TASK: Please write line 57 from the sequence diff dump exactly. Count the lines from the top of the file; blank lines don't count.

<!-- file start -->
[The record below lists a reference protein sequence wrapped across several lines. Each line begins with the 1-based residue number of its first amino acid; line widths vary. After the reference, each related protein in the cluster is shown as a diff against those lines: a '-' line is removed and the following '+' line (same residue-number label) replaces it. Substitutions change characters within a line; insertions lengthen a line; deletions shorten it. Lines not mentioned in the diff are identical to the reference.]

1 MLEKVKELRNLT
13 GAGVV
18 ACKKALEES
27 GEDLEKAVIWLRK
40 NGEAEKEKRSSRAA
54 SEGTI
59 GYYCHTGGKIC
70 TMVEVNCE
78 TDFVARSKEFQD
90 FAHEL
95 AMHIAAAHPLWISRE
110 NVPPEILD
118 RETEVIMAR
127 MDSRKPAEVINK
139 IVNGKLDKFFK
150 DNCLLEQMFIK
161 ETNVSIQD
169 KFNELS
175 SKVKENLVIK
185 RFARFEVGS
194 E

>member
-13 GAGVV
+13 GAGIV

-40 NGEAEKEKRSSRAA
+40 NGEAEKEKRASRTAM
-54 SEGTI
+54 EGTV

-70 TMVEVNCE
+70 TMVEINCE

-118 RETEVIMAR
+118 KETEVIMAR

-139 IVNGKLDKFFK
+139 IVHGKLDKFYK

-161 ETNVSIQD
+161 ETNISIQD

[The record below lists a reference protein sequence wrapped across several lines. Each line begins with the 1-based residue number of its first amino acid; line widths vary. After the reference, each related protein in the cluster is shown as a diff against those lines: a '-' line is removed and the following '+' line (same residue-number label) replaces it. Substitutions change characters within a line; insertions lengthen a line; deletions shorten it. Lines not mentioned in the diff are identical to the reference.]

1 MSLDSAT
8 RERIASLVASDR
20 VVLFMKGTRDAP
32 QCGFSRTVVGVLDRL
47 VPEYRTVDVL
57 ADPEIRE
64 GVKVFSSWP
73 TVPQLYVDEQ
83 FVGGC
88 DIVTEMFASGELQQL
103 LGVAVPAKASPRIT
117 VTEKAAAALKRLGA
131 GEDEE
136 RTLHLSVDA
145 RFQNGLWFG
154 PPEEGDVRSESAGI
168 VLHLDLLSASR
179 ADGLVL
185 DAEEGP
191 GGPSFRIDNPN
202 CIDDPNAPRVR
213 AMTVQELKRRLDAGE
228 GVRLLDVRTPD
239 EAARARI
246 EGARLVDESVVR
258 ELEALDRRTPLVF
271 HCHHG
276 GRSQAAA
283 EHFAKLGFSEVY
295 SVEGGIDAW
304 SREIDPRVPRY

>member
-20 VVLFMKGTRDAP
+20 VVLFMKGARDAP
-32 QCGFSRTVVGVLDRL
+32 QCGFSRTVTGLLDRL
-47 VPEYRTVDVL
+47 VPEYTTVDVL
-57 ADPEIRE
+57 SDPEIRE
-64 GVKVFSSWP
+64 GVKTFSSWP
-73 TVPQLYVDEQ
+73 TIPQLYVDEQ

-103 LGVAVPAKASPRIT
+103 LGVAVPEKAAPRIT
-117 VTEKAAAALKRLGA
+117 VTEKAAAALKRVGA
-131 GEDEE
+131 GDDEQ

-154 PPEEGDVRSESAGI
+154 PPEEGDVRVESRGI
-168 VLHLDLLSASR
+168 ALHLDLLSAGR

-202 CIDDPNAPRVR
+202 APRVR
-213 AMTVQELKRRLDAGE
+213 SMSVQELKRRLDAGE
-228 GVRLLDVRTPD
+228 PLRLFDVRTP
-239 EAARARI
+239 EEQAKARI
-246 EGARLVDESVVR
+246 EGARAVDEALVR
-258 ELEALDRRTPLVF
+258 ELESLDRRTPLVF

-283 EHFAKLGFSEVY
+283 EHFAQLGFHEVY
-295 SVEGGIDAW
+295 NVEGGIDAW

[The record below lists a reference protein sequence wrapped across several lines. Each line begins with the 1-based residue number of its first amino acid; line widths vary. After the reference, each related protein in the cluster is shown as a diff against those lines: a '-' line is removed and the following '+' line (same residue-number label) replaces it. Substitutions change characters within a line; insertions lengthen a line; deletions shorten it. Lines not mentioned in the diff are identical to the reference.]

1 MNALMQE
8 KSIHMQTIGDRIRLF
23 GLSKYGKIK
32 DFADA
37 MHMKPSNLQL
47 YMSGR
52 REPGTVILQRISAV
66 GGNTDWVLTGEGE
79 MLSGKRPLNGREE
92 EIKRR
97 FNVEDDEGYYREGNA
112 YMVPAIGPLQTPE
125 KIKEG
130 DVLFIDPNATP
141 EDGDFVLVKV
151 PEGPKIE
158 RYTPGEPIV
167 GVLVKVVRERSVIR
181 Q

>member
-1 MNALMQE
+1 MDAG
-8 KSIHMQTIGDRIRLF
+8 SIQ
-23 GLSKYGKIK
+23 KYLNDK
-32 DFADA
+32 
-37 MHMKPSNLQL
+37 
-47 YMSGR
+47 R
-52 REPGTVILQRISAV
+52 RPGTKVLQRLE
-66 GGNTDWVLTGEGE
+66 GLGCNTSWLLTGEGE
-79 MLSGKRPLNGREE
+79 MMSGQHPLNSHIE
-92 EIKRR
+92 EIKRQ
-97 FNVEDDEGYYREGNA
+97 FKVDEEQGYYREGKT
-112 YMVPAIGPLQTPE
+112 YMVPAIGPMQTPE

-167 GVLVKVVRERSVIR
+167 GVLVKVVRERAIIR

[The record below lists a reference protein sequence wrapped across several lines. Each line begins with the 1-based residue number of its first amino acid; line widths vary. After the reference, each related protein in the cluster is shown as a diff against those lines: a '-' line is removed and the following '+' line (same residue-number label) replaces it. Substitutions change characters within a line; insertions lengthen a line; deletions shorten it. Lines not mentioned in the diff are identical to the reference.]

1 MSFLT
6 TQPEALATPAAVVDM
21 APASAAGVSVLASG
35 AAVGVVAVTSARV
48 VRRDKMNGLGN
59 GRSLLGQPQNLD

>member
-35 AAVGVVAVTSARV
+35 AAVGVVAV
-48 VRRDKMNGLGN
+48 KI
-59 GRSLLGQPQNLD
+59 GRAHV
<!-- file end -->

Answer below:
185 DAEEGP